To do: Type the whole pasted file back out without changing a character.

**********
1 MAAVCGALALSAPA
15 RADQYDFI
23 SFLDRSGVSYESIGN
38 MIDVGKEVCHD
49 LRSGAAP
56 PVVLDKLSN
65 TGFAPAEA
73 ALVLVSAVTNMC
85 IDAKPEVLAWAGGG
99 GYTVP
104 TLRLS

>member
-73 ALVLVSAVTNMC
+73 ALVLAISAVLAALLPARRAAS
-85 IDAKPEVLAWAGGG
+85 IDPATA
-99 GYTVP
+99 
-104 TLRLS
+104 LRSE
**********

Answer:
1 MAAVCGALALSAPA
15 RADQYDFI
23 SFLDRSGVSYESIGN
38 MIDVGKEVCHD
49 LRSGAAP
56 PVVLDKLSN
65 TGFAPAEA
73 ALVLVSAVTNMC
85 IDAKPEVLAWAGGG
99 GYTVP
104 TLRLS

>member
-73 ALVLVSAVTNMC
+73 ALVLAISAVLAALLPARRAAS
-85 IDAKPEVLAWAGGG
+85 IDPATA
-99 GYTVP
+99 
-104 TLRLS
+104 LRSE